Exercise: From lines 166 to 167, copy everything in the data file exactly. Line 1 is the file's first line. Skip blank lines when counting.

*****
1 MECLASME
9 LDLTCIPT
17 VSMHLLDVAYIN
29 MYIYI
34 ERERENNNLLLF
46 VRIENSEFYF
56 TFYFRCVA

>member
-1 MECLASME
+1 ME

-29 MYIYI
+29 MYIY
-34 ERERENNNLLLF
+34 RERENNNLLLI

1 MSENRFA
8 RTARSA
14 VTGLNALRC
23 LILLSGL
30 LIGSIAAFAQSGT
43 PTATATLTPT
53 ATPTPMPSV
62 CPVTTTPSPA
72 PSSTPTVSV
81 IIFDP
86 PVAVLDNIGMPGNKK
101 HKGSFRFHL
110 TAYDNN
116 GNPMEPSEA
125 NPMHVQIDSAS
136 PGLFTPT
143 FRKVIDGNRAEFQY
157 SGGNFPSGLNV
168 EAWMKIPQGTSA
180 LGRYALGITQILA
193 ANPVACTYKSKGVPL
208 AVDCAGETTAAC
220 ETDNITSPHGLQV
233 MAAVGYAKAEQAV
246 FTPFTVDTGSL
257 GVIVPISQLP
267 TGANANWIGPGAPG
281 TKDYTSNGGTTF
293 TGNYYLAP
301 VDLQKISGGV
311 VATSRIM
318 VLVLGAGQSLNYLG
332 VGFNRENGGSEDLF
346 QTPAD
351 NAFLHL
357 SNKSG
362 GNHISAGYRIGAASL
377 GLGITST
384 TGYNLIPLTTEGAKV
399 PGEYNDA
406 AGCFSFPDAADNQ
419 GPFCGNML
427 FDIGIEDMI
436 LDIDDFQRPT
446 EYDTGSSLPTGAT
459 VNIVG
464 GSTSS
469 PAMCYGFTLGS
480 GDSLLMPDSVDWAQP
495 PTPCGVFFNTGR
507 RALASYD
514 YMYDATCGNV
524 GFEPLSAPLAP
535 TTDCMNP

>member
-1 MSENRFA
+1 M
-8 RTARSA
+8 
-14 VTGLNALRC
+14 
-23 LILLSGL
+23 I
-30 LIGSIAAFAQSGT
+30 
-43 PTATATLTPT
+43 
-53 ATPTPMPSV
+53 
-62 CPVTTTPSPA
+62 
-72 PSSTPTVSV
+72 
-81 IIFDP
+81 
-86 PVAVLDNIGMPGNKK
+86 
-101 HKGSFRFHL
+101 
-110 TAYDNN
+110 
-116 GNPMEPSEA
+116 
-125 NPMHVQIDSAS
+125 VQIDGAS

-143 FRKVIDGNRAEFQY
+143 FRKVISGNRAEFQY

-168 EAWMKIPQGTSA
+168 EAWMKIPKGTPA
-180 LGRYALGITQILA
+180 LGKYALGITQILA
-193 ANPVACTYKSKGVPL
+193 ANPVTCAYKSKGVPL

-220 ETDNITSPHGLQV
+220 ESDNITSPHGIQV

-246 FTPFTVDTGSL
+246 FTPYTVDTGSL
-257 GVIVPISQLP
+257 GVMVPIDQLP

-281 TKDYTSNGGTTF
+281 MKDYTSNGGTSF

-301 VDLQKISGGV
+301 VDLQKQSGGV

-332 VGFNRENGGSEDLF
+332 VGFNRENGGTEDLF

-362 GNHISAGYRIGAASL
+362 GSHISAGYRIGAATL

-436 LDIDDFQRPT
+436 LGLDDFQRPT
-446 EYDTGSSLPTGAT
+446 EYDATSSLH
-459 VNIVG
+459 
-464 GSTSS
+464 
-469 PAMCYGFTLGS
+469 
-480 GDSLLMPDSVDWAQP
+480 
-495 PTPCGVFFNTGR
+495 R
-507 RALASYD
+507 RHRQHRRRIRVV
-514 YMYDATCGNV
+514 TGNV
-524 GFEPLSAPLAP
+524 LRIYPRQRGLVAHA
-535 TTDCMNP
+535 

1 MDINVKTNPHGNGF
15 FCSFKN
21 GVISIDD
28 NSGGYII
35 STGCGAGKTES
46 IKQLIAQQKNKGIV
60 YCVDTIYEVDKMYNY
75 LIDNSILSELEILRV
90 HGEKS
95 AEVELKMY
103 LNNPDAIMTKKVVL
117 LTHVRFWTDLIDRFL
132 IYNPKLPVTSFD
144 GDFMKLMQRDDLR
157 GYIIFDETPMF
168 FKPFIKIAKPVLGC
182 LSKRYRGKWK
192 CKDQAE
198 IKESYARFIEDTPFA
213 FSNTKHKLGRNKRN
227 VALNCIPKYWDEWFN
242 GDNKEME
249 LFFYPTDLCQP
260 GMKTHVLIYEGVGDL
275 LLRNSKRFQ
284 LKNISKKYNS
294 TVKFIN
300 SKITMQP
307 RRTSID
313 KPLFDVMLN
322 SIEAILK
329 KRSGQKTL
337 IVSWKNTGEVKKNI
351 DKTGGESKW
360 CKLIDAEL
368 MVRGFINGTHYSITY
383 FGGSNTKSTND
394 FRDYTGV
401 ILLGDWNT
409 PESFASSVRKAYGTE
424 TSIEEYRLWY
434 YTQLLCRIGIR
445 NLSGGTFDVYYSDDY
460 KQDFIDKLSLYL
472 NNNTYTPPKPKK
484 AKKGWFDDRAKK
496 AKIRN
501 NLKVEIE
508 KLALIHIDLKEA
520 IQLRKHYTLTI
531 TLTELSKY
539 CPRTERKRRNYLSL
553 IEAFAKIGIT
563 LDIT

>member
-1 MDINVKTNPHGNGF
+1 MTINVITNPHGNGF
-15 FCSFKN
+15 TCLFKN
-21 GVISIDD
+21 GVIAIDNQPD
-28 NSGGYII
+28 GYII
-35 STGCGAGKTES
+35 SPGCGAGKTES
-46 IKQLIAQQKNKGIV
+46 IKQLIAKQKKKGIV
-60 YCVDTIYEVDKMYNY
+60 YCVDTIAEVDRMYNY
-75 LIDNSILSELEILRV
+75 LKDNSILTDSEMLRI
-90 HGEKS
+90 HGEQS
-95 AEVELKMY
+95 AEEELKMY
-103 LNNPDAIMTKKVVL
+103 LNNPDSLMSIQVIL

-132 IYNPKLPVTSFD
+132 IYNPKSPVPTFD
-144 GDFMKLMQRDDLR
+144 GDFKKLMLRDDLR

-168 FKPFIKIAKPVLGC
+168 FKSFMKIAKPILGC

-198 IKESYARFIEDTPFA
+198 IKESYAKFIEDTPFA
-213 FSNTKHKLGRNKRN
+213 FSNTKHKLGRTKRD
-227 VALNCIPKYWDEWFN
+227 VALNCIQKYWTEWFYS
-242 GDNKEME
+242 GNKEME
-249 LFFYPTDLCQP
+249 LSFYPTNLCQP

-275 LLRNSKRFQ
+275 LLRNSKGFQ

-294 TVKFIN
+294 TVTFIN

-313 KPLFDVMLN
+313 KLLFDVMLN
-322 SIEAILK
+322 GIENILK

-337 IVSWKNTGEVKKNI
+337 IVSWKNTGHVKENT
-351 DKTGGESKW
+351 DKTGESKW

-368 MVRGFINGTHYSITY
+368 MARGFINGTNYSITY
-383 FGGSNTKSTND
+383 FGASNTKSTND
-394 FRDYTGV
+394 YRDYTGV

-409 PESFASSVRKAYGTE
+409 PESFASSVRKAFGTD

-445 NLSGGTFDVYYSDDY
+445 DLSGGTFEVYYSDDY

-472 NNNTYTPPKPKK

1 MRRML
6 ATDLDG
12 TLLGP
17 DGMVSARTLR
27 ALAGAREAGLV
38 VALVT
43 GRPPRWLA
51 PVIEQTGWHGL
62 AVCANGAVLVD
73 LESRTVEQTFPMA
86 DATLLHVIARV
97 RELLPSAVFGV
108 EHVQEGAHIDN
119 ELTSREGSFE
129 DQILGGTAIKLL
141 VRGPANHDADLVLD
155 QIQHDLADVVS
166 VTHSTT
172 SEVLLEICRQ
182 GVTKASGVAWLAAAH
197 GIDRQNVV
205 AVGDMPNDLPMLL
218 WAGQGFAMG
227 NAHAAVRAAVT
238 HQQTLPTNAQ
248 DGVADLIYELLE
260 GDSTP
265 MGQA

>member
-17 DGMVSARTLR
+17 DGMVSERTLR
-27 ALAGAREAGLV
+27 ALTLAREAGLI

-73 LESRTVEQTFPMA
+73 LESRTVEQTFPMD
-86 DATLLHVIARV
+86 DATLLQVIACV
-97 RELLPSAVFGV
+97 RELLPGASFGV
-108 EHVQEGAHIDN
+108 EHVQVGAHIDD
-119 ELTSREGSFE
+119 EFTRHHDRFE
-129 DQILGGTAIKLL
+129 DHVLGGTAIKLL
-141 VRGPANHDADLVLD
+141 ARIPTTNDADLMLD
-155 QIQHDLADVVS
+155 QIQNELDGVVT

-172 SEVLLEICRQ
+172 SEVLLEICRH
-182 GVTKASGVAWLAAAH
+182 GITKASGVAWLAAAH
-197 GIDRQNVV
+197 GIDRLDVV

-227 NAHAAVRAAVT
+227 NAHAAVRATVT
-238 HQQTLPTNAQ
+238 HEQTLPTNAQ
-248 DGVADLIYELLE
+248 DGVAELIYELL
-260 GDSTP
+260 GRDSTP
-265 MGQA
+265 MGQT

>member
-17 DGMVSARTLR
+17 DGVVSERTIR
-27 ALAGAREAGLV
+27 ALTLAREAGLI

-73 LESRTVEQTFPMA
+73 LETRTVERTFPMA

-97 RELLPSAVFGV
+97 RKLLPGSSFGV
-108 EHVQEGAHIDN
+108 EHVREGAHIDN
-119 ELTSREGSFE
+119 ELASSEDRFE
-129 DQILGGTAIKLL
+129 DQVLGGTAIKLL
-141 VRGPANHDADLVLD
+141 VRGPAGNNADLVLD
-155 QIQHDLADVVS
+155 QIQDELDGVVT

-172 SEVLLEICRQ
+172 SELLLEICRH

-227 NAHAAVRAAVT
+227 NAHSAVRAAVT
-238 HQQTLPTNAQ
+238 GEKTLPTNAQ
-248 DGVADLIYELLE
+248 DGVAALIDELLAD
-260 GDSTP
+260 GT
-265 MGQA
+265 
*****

249 LFFYPTDLCQP
260 GMKTHVLIYEGVGDL